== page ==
Following the weaker-than-expected U.S. unemployment report for September, the Federal Reserve will likely delay tapering its $85 billion-a-month bond-buying program until March, according to Goldman Sachs.
"Although December remains a possibility, this report makes it more likely that the Fed pushes the first reduction in the pace of its asset purchases into 2014," economists at the bank wrote in a note late Tuesday.
(Read more: Thanks, Congress: Data delay means no Fed taper)
"While the uncertainty is considerable, we think that March is the most likely date under our economic forecast, and the assumption that the next set of fiscal deadlines proves less disruptive than the most recent set," they added.
Last month, the world's largest economy added 148,000 jobs, below expectations of 180,000, and down from August's revised 193,000. The jobless rate fell to 7.2 percent, from 7.3 percent.
The report, delayed by the 16-day partial U.S. government shutdown, showed surprisingly low growth in the private sector of just 129,000 jobs and a weakening trend in the past several months. While August jobs were revised to 193,000 from 169,000, the July report was revised down to 89,000 from 104,000.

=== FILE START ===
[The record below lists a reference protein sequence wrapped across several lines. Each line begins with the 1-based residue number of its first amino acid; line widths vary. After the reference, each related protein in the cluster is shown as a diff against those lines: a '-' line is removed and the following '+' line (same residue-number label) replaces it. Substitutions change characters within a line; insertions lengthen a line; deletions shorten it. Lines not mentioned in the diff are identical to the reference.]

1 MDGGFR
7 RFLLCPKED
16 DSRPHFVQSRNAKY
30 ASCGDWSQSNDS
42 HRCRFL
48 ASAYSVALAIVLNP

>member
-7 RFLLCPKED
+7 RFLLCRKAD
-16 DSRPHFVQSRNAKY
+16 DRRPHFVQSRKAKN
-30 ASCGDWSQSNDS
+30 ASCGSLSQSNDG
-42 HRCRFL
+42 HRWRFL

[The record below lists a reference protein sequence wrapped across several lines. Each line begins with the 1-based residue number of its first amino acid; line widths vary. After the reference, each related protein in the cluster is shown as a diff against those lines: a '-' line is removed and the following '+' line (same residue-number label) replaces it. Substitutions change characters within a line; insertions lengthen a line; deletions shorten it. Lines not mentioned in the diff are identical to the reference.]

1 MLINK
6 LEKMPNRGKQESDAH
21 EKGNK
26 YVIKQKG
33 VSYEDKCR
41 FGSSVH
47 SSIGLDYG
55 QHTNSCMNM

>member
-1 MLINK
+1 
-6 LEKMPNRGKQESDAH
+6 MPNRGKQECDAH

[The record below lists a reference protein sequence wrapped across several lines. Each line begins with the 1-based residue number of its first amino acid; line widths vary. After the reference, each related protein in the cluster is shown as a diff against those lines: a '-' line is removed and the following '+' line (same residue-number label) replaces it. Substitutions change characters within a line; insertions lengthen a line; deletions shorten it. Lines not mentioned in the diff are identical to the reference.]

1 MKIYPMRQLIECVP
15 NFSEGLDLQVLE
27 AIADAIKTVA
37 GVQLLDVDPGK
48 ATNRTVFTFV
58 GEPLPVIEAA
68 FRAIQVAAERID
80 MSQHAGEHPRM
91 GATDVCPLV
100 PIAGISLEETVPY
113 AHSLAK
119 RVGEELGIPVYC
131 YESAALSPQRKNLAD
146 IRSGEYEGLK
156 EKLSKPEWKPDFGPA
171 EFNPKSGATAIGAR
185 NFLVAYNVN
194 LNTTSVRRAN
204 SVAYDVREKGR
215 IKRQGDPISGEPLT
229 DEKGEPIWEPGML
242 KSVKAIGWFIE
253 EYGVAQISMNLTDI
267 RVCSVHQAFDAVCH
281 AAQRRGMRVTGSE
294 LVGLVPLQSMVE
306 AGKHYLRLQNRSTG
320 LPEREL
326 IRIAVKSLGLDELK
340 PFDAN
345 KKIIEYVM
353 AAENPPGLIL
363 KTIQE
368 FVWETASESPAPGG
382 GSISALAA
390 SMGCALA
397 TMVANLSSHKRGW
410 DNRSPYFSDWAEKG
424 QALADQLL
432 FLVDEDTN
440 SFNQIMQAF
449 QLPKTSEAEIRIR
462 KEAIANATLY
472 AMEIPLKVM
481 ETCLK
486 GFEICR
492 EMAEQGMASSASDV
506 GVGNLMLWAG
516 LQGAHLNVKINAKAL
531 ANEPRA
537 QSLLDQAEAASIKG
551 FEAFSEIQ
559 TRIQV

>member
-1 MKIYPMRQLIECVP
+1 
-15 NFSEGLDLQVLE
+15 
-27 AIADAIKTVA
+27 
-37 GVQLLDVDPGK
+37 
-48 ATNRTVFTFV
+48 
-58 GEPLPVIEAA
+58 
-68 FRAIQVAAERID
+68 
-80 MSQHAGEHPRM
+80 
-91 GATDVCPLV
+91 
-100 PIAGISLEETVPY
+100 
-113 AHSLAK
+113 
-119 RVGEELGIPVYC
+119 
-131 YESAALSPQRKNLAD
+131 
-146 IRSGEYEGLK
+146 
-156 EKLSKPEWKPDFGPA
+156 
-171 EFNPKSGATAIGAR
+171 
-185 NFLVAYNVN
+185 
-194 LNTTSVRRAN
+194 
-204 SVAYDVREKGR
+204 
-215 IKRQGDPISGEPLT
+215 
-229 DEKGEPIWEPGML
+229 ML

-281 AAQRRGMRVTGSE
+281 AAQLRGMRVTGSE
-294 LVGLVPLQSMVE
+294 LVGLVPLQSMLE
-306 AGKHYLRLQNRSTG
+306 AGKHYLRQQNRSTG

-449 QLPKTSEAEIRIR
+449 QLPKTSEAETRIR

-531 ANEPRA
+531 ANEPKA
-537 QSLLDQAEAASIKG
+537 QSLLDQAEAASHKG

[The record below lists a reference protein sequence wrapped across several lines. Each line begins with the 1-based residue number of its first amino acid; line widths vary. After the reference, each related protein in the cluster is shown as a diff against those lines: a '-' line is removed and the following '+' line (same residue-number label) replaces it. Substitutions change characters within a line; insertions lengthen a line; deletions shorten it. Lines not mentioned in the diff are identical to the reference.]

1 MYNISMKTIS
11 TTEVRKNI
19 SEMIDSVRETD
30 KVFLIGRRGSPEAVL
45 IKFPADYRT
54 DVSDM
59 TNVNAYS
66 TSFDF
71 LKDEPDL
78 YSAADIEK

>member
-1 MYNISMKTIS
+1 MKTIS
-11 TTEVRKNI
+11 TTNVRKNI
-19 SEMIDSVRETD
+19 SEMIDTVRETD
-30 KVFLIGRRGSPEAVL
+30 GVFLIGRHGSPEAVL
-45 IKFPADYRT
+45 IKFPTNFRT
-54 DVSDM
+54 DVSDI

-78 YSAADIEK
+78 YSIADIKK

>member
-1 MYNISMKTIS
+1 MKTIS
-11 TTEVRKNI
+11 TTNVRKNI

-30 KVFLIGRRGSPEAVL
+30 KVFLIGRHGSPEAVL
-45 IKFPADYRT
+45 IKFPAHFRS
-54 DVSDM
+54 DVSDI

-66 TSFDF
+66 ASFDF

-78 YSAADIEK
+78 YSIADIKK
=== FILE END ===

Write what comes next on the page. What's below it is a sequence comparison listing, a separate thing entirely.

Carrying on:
(Read more: Fed's Evans: Shutdown may delay taper by months)
The labor market plays a key role in the Fed's monetary policy decisions. In December 2012, the central bank said interest rates would remain near zero until unemployment falls to at least 6.5 percent.
On top of tepid job growth, the government shutdown and debt limit brinksmanship have also had a negative impact on the economy.
The shutdown is estimated to have reduced the annualized growth rate of gross domestic product in the fourth quarter by anywhere from 0.2 percentage point, as forecast by JP Morgan, to 0.6 percentage point, as forecast by Standard and Poor's.
Economists at Citi also see March 2014 as the most probable time frame for a reduction in monetary stimulus.
(Read more: Taper talk sets tone for down and out dollar)
"For Fed officials who saw recovery's glass as half empty in September, [Tuesday's] data, along with the questions raised by the fiscal standoff, will likely reinforce the desire to maintain peak accommodation just a little longer than we anticipated," economists at the bank wrote in a note.
—By CNBC's Ansuya Harjani; Follow her on Twitter @Ansuya_H